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Parenting Style Has Big Impact On Kids With Disabilities


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The approach that parents take with their children who have developmental disabilities is directly tied to how cooperative and independent they become, new research suggests.

In an analysis of existing studies looking at the influence of parenting on children with special needs, researchers found that when moms and dads employed so-called positive parenting, their kids exhibited greater independence, better language skills, stronger emotional expression and social interaction as well as improved temperament.

“In households where positive parenting is applied, the symptoms and severity of the child’s disability are more likely to decrease over time,” said Tim Smith of Brigham Young University who worked on the study, which was published in the journal Research in Developmental Disabilities this month.

“Research has consistently shown that the earlier and more consistently positive parenting is provided, the greater the child’s development,” he said.

Smith and his colleagues identified three main approaches to parenting. Permissive moms and dads are accepting and not demanding, while authoritarian parents are more controlling of their kids. Positive parents fall in the middle, striking a balance by allowing their child self-will while also maintaining expectations of discipline.

Despite the clear benefits observed from the balanced approach, researchers said that taking the middle road can be especially challenging when a child has a disability.

“When you think of parenting a child with a developmental disability, it might be more intuitive to be authoritarian and assume that the child can’t figure out things alone. On the other hand, with a child who has autism, it may seem easier and less contentious to be more permissive with the child and thereby avoid conflict,” said Tina Dyches of Brigham Young University who also worked on the review. “But there needs to be a balance. A child with a disability should not be subject to different rules in a family, nor be the center of a family.”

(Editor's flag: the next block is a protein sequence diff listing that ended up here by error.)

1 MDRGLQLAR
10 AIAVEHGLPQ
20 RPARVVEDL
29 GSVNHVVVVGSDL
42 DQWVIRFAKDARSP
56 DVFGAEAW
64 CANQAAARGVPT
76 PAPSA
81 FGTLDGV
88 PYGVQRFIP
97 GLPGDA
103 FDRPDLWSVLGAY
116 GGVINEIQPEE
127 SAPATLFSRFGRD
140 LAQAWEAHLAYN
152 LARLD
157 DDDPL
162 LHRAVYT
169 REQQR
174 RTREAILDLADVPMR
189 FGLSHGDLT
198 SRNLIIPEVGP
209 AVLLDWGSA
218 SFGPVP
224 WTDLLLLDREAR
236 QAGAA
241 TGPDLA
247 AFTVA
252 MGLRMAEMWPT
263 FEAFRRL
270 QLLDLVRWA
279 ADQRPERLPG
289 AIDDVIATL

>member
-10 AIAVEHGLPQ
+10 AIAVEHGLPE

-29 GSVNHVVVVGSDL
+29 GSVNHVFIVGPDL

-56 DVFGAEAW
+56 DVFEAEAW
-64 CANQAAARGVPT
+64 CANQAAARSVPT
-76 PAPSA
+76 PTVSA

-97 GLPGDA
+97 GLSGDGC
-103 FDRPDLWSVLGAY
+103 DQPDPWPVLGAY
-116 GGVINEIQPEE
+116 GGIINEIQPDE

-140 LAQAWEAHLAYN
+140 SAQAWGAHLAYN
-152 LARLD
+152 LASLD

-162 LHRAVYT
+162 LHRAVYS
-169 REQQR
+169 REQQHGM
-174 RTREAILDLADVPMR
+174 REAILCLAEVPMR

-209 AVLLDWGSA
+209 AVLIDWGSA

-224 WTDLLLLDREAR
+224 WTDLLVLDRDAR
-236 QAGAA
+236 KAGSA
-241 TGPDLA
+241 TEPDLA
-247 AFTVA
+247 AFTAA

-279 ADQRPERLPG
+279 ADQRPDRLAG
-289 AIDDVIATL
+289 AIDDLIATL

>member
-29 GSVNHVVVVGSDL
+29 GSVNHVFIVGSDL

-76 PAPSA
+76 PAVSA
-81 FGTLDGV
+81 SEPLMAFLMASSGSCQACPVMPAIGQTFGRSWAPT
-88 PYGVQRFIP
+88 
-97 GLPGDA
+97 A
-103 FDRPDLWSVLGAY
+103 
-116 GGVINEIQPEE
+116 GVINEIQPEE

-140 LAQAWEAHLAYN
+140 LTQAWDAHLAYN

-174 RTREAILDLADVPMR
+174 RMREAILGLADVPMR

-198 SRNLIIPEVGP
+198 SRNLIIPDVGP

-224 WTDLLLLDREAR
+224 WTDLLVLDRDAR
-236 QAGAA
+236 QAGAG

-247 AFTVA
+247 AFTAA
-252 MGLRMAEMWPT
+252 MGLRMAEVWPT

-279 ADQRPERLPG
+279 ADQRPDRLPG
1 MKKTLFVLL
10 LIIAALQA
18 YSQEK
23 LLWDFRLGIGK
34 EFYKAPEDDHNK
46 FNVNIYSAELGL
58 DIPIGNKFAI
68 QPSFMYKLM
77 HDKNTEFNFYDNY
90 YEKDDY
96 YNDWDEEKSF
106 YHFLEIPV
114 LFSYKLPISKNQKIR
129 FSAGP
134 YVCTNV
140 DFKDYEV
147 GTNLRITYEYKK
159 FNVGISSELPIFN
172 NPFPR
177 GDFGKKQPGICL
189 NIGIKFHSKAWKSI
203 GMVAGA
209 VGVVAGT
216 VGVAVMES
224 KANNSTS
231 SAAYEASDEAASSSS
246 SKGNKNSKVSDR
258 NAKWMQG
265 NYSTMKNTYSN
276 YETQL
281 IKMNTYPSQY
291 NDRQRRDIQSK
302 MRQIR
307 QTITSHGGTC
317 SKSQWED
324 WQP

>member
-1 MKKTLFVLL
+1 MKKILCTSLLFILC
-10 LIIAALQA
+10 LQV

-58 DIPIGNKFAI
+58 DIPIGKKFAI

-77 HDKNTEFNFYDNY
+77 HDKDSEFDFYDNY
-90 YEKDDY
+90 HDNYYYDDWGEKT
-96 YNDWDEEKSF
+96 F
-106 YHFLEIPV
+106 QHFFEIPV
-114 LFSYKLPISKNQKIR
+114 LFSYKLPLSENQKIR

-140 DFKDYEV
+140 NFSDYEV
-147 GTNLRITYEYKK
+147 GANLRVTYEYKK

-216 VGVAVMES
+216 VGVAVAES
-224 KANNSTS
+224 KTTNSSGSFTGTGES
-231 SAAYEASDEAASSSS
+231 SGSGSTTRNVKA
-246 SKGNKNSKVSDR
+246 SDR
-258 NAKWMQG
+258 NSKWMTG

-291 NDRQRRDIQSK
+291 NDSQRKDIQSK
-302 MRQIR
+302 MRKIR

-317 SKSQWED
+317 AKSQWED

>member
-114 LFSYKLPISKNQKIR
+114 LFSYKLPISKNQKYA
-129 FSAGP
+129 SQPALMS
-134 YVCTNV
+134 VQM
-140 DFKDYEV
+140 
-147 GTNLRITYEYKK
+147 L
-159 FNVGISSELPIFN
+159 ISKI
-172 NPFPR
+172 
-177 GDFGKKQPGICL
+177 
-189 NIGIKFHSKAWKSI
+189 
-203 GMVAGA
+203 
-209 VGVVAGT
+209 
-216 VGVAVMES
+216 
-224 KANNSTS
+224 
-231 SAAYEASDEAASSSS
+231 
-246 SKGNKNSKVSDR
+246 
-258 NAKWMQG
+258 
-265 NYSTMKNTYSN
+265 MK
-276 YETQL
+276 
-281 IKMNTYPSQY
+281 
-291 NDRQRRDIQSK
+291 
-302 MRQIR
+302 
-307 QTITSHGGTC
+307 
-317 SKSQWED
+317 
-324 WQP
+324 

The findings from the analysis are among the first to assess the role of parenting style specifically in kids with developmental disabilities, researchers said. Thousands of studies exist examining parenting of typically developing children, but researchers behind the new review say they found just 14 studies between 1990 and 2008 focusing on those with autism, Down syndrome and other developmental disabilities.

Despite the small body of research, however, the benefits of positive parenting are clear for children with all types of developmental disabilities no matter their age, the study found.

Researchers said their findings highlight the importance of promoting effective parenting skills as part of early intervention services.

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Comments (21 Responses)

  1. Leah says:

    How is this any different than parenting any child?

  2. vmgillen says:

    Duh. As a graduate disability studies student it never ceases to amaze me how we strive to legitimize the obvious with statistics.

  3. Brooks says:

    I see no difference either, Leah, unless parents of disabled children don’t pay enough attention to non disabled siblings, I see no difference.

  4. TRENA says:


  5. Dema Stout says:

    This is not different from parenting any child….but as a parenting coach, I frequently find parents who are either too directive or too enabling. This is particularly true for parents who have a child with autism, who do not get much feedback from their children. And, they DO parent their children with disabilities differently. The value of this study is that it was done just on kids with disabilities. And, it is a clear message that parents with good parenting instincts do not need to change what they already know to do.

  6. Lauren says:

    What a waste of research dollars! I have a severely autistic son and a typical son…this article sounds like parenting 101 to me.